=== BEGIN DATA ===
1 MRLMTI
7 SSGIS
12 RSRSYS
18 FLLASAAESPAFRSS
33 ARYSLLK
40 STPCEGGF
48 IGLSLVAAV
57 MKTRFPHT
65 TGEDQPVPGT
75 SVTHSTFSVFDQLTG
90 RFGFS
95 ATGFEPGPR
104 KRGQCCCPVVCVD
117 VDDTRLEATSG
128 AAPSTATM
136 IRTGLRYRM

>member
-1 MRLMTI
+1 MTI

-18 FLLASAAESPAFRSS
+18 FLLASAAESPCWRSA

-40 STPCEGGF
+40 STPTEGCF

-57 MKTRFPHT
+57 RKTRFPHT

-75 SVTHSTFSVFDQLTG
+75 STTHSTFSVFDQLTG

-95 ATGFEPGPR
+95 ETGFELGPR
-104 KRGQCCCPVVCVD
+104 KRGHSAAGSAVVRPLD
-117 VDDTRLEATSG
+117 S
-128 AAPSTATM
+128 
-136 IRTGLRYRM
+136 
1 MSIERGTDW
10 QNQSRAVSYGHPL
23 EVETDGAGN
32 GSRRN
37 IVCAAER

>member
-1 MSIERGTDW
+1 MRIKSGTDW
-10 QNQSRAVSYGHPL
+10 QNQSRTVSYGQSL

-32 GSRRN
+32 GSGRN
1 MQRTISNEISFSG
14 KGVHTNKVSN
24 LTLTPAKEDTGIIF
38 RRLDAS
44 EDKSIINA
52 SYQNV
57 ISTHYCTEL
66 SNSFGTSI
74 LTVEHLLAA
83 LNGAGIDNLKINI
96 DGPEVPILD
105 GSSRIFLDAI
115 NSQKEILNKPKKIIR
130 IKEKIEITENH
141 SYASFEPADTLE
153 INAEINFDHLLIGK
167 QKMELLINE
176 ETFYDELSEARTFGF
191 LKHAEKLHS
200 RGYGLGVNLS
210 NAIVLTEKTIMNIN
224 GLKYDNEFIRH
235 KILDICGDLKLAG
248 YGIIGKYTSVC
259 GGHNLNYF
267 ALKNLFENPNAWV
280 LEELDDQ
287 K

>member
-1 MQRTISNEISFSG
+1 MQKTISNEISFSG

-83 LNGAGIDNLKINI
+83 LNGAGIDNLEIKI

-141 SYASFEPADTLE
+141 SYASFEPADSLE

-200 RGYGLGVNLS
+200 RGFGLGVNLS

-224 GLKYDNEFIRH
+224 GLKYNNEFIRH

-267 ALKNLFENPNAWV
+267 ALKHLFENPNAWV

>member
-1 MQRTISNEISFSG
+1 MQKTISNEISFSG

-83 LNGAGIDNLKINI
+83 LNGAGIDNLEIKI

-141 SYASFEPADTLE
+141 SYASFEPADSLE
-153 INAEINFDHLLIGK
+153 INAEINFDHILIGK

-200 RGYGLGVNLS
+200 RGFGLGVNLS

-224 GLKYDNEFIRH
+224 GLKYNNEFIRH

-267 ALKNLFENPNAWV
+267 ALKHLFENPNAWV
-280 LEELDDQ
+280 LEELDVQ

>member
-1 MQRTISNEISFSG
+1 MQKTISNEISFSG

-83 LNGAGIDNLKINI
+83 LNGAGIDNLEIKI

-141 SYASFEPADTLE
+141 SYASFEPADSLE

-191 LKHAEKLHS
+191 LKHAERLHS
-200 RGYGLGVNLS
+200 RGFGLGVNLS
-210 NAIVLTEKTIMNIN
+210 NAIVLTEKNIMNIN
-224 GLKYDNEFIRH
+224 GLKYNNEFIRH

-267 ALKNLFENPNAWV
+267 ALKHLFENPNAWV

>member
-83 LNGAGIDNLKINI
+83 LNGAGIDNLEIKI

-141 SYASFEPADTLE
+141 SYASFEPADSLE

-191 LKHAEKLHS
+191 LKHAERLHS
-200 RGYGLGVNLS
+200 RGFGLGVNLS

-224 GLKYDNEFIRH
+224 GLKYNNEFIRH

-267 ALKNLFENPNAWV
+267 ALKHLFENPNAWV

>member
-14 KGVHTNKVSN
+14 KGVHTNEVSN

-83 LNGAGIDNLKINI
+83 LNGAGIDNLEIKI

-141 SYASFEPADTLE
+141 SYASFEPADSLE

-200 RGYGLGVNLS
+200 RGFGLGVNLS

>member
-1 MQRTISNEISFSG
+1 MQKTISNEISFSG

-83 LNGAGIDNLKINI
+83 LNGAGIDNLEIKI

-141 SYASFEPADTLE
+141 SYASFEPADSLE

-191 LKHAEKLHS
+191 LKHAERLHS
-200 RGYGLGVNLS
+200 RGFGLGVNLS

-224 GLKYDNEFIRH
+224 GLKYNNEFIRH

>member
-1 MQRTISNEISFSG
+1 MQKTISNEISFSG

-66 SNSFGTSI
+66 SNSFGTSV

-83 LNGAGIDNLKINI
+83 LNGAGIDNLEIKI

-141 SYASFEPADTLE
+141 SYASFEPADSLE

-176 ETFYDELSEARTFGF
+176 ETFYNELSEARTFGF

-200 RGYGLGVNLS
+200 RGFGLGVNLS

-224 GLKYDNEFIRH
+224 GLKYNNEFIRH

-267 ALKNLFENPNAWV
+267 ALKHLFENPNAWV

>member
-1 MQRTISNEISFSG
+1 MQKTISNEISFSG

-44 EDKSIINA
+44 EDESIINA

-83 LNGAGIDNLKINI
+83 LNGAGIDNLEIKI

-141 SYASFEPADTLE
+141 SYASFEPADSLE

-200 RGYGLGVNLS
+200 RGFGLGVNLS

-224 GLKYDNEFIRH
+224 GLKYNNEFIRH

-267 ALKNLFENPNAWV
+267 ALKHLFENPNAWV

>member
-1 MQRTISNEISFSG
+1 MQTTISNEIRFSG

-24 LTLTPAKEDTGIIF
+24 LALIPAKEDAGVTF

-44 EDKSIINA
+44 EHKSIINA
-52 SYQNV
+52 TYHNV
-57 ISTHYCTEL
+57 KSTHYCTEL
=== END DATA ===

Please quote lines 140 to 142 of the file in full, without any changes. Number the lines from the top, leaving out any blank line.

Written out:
+14 KGVHTNEVSN

-83 LNGAGIDNLKINI
+83 LNGAGIDNLEIKI